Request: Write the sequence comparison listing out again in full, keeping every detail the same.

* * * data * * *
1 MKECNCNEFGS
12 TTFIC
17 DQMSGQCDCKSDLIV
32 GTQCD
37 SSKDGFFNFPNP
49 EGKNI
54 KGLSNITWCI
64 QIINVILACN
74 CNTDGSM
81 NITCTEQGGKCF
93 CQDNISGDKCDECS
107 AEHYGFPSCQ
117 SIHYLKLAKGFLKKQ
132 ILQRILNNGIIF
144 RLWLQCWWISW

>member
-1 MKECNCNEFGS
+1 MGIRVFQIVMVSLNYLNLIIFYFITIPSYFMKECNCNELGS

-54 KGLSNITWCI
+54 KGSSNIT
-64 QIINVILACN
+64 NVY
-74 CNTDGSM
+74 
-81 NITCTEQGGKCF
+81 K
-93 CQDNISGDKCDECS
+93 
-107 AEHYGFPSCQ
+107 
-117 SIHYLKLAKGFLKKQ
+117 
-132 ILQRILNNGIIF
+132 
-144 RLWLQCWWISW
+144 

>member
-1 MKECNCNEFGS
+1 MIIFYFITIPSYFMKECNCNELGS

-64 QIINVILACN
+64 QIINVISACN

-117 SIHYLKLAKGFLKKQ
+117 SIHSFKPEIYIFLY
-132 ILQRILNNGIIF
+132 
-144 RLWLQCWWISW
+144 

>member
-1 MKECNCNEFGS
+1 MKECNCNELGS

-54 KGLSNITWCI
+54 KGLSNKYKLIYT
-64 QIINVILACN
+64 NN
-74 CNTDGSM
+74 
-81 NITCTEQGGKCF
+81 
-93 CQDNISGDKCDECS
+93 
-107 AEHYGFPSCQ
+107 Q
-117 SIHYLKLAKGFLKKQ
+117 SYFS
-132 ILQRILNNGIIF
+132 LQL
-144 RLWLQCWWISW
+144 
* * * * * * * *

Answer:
1 MKECNCNEFGS
12 TTFIC
17 DQMSGQCDCKSDLIV
32 GTQCD
37 SSKDGFFNFPNP
49 EGKNI
54 KGLSNITWCI
64 QIINVILACN
74 CNTDGSM
81 NITCTEQGGKCF
93 CQDNISGDKCDECS
107 AEHYGFPSCQ
117 SIHYLKLAKGFLKKQ
132 ILQRILNNGIIF
144 RLWLQCWWISW

>member
-1 MKECNCNEFGS
+1 MGIRVFQIVMVSLNYLNLIIFYFITIPSYFMKECNCNELGS

-54 KGLSNITWCI
+54 KGSSNIT
-64 QIINVILACN
+64 NVY
-74 CNTDGSM
+74 
-81 NITCTEQGGKCF
+81 K
-93 CQDNISGDKCDECS
+93 
-107 AEHYGFPSCQ
+107 
-117 SIHYLKLAKGFLKKQ
+117 
-132 ILQRILNNGIIF
+132 
-144 RLWLQCWWISW
+144 

>member
-1 MKECNCNEFGS
+1 MIIFYFITIPSYFMKECNCNELGS

-64 QIINVILACN
+64 QIINVISACN

-117 SIHYLKLAKGFLKKQ
+117 SIHSFKPEIYIFLY
-132 ILQRILNNGIIF
+132 
-144 RLWLQCWWISW
+144 

>member
-1 MKECNCNEFGS
+1 MKECNCNELGS

-54 KGLSNITWCI
+54 KGLSNKYKLIYT
-64 QIINVILACN
+64 NN
-74 CNTDGSM
+74 
-81 NITCTEQGGKCF
+81 
-93 CQDNISGDKCDECS
+93 
-107 AEHYGFPSCQ
+107 Q
-117 SIHYLKLAKGFLKKQ
+117 SYFS
-132 ILQRILNNGIIF
+132 LQL
-144 RLWLQCWWISW
+144 